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For tortoise, terrapin and turtle care and conservation


S. Nathanael¹ S.M.M. Samarakoon¹ N. D. Warusamanna¹ R.P.V.J. Rajapakse² and Anslem de Silva³
¹ Department of Biology, Faculty of Applied Sciences, Rajarata University of Sri Lanka, Polgolla, Sri Lanka.
² Department of Veterinary Pathobiology,Faculty of Veterinary Medicine and Animal Science, University of Peradeniya, Peradeniya, Sri Lanka. (E- mail :jayanthar{at}
³15/1, Dolosbage Road, Gampola, Sri Lanka (E-mail: kalds{at}

Fig.1: Ectoparasites of captive Geochelone elegans

Fig.1: Ectoparasites of captive Geochelone elegans


The Indian star tortoise Geochelone elegans (Schoepff, 1795) is a beautiful land tortoise which gets its name from the radiating star pattern on its shell. It is the only representative of the family Testudinidae in Sri Lanka. Wild populations are confined mainly to the lowlands in the dry zone of the country. The star tortoise is a vulnerable species currently protected in Sri Lanka under the Fauna and Flora Protection Act of 1972 and the 7th amendment to the Act in 1993 and a CITES schedule II listed animal.

It is documented that both internal and external parasitic infestations are major health hazards for tortoises (Silva et al, 1998). One of the earliest reports of parasitic infestation in Sri Lankan tortoises was by Deraniyagala (1939). More recent observations (Rajapakse et al, 1998) in Sri Lanka reveal that most wild tortoises are heavily infested externally with hard ticks and internally with gastrointestinal nematodes. No such information is available hitherto, for tortoises kept in captivity. The present survey was undertaken, therefore, with the objective of assessing the status of captive Geochelone elegans in relation to its vulnerability to parasites and what management measures the pet owner should adopt.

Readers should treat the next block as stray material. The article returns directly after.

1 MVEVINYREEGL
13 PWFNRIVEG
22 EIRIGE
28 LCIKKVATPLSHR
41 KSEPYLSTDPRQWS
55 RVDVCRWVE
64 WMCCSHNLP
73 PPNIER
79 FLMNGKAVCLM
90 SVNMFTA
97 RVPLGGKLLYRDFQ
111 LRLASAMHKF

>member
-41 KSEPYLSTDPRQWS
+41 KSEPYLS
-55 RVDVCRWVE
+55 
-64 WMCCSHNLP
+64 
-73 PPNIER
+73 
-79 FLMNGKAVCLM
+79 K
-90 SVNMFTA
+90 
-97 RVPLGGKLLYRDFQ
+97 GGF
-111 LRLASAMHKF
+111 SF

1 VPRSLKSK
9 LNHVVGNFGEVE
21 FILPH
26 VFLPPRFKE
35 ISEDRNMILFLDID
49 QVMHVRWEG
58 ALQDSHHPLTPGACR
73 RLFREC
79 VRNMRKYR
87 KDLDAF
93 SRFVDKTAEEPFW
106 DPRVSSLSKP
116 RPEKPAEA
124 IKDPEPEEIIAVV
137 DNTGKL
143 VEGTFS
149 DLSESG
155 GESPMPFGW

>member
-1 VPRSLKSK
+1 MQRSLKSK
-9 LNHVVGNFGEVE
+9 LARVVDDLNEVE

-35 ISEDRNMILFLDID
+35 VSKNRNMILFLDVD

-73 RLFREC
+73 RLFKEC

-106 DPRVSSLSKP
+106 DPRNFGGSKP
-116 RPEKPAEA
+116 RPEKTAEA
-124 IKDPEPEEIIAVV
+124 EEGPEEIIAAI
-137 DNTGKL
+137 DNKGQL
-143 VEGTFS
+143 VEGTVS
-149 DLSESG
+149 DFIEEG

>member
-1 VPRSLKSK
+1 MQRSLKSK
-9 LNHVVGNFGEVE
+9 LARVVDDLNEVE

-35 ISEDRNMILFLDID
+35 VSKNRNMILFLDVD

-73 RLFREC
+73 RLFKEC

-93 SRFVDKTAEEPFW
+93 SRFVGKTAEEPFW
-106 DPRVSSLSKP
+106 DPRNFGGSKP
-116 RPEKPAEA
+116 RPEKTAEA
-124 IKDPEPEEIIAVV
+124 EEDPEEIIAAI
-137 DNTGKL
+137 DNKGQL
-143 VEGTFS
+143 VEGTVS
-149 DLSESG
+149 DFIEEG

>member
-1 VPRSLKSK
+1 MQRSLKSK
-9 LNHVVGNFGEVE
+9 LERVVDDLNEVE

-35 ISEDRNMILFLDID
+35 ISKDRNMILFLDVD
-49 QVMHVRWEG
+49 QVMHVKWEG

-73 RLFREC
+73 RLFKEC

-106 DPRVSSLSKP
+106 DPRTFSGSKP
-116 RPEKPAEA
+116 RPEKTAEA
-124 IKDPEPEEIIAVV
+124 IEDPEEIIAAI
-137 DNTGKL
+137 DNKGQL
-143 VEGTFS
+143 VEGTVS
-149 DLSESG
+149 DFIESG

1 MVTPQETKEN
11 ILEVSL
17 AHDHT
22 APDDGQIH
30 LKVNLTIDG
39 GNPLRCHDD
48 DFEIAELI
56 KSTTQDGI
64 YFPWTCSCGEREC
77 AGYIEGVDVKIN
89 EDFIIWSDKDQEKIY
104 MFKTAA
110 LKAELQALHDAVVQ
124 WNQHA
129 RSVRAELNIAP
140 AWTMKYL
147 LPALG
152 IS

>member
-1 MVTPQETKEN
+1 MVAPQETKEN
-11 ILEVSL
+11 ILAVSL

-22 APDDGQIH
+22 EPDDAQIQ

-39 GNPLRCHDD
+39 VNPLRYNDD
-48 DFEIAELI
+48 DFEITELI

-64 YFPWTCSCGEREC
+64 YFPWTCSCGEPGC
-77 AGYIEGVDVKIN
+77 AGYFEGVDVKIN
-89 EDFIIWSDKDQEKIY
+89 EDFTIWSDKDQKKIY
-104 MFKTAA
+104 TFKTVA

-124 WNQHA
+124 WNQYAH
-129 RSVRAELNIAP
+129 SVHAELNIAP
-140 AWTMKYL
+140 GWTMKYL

A total of 54 star tortoises kept as pets by 19 owners in different parts of the country were investigated during this study conducted from April to September 2003.

The star tortoises were thoroughly checked for ectoparasites. These were removed using forceps, stored in 70% alcohol, transported to the laboratory and identified according to the key described by Seneviratna (1965). To check for gastrointestinal parasites, 30 faecal samples were collected from different tortoises in captivity, into small vials containing 10% formalin and analysed in the laboratory by making smears and by using a simple salt flotation method (Rajapakse et al, 1998). During the survey a structured questionnaire was used to collect morphometric measurements of the tortoises as well as important information relevant to the transmission of parasites such as the type of food given, the presence or absence of grass in the environment, time period in captivity, and housing and care.

Fig.2: Faecal smear from a captive Geochelone elegans showing gastrointestinal nematode eggs (E - oxyuroid type egg; EG - ascaroid type egg; 10x10

Fig.2: Faecal smear from a captive Geochelone elegans showing gastrointestinal nematode eggs (E - oxyuroid type egg; EG - ascaroid type egg; 10x10

Parasites of captive tortoises

Of the star tortoises examined during the survey, 18 were males, 33 were females and 3 were not sexed. Of these 54 tortoises, mild infestation with two species of ectoparasitic hard ticks, namely, Amblyomma clypeolatum and A. testudinarum (Fig.1), belonging to the family Ixodidae, was observed between the carapace and forelegs of only two (3.7%) tortoises. In contrast, it is recorded that 88% of the tortoises examined in the wild showed severe infestation with the same two species of tick (Rajapakse et al, 1998). Figs.3, 4 and 5 show how these ticks match the colouring of the carapace.